Watts's narrative makes the significance of each illustration undeniable. Roosevelt's reactions to many of the works of art Watts features tell us much about how Roosevelt saw the world. Her inclusion of political cartoons, some reverent and some lampooning, reveal much about how the world saw Roosevelt, and it is in this area that Watts's analysis falls a little short. Â¶Calling Roosevelt a pivotal cultural broker carries with it a greater responsibility to demonstrate the impact of Roosevelt's beliefs, not just prove their existence. Watts does an excellent job of showing how Roosevelt's beliefs profoundly impacted those with whom he had personal contact, especially his Rough Riders and his lively and influential intellectual circle, but the fact that there were many cartoons chiding him for his hyper-masculinity calls into question the degree to which the public was persuaded. Watts's afterword, which follows the efforts of Roosevelt's sons to live out his extreme ideal is quite moving, but even more valuable would have been the presentation of evidence of how pervasively that ideal filtered down and was internalized or rejected by the public at large. Kathleen Dalton's "Why America Loved Teddy Roosevelt or, Charisma Is in the Eye of the Beholders," based on letters Roosevelt received from admirers, provides an excellent model for this kind of investigation.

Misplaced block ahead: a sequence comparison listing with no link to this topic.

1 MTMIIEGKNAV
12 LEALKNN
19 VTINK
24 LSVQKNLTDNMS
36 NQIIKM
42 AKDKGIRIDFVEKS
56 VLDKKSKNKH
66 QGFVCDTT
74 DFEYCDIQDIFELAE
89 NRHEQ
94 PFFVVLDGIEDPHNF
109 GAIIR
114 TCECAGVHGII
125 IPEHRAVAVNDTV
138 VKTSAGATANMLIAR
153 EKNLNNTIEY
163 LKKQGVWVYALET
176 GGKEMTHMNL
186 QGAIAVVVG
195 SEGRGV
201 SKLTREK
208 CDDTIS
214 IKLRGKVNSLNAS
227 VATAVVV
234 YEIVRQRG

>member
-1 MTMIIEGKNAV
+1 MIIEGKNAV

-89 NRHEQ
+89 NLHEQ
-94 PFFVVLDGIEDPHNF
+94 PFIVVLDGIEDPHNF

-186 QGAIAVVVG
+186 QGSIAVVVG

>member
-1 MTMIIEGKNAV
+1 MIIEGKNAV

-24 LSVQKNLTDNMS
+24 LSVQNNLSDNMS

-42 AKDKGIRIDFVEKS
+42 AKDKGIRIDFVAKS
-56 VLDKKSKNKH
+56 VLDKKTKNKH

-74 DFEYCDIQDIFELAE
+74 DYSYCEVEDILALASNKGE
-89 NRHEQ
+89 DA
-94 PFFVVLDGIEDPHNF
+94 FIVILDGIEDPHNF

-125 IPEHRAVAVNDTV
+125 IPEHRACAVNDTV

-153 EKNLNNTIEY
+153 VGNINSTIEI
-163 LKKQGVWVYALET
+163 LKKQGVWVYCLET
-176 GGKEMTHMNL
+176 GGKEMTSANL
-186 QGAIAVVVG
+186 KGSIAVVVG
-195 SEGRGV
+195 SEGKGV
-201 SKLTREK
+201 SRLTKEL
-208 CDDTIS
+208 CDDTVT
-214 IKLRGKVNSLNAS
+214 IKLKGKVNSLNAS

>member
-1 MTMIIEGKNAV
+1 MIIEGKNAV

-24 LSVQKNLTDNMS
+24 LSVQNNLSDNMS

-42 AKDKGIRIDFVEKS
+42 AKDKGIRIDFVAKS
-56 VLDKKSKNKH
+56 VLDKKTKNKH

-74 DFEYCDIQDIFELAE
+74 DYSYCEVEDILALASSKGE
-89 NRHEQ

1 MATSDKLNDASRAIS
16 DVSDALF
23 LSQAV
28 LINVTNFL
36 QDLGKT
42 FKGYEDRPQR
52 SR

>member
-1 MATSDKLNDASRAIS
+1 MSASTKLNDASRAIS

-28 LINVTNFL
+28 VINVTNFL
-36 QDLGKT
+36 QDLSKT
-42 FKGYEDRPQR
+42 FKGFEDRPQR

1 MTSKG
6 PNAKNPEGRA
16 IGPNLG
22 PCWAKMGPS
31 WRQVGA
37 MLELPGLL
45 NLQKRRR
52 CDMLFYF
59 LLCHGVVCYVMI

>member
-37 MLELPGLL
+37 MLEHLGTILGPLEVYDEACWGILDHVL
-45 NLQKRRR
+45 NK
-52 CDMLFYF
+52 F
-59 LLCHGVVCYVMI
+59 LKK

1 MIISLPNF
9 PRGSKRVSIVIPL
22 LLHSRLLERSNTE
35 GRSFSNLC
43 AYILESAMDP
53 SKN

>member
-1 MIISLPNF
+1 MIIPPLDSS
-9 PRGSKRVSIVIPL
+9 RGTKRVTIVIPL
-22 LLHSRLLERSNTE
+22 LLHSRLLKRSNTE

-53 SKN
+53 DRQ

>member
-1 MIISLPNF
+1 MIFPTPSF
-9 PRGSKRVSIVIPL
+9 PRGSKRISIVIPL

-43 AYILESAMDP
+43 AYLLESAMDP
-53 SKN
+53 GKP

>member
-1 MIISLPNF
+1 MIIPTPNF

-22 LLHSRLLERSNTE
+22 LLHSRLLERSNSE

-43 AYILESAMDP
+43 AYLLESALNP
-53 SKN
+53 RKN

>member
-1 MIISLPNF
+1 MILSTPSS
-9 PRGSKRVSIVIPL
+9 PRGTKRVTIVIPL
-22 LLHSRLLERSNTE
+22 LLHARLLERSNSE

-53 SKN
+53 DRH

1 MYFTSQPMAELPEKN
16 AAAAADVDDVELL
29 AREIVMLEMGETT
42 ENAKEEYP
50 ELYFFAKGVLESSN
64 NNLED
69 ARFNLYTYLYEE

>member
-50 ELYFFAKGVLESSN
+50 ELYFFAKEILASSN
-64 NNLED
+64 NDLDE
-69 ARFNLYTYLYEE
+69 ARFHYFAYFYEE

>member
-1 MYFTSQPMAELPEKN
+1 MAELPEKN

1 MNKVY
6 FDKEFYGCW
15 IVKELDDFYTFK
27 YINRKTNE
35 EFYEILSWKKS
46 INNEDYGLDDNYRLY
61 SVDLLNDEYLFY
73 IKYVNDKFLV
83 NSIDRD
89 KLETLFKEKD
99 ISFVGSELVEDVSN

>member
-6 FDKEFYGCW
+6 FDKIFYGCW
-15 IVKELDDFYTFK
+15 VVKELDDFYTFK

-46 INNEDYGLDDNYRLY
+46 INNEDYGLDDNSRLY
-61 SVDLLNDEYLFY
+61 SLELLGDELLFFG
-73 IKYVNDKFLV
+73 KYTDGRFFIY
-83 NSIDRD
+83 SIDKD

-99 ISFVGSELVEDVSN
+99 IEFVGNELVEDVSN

In I'm the Teacher, You're the Student: A Semester in the University Classroom, Patrick Allit describes Roosevelt as "virtually the personification of all that is not politically correct, yet Allit admits that "it's possible to imagine why he was lovable and admirable to many members of his generation." Allitt and his students seek to unravel Roosevelt's attitudes, "why he holds them, how he applies them, and why it should be that we now think so differently" (p. 11). Sarah Watts has given scholars, students, and general readers of American history an original and extremely valuable, entertaining, and fascinating new tool with which to do just that.
. Kathleen Dalton, Theodore Roosevelt: A Strenuous Life (New York: Knopf, 2002).
. Stacy Cordery, Theodore Roosevelt: In the Vanguard of the Modern (Belmont: Wadsworth, 2003).
. Kathleen Dalton, "Why America Loved Teddy Roosevelt or, Charisma Is in the Eye of the Beholders," Psychohistory Review 8 (1979): pp. 16-26; reprinted in revised form in Our Selves/Our Past: Psychological Approaches to American History, ed. Robert Brugger (Baltimore: The Johns Hopkins University Press, 1981).
. Patrick Allitt, I'm the Teacher, You're the Student: A Semester in the University Classroom (Philadelphia: University of Pennsylvania Press, 2005).
If there is additional discussion of this review, you may access it through the network, at: https://networks.h-net.org/h-shgape.
Nancy Unger. Review of Watts, Sarah, Rough Rider in The White House: Theodore Roosevelt and the Politics of Desire.
H-SHGAPE, H-Net Reviews.
Copyright © 2005 by H-Net, all rights reserved. H-Net permits the redistribution and reprinting of this work for nonprofit, educational purposes, with full and accurate attribution to the author, web location, date of publication, originating list, and H-Net: Humanities & Social Sciences Online. For any other proposed use, contact the Reviews editorial staff at email@example.com.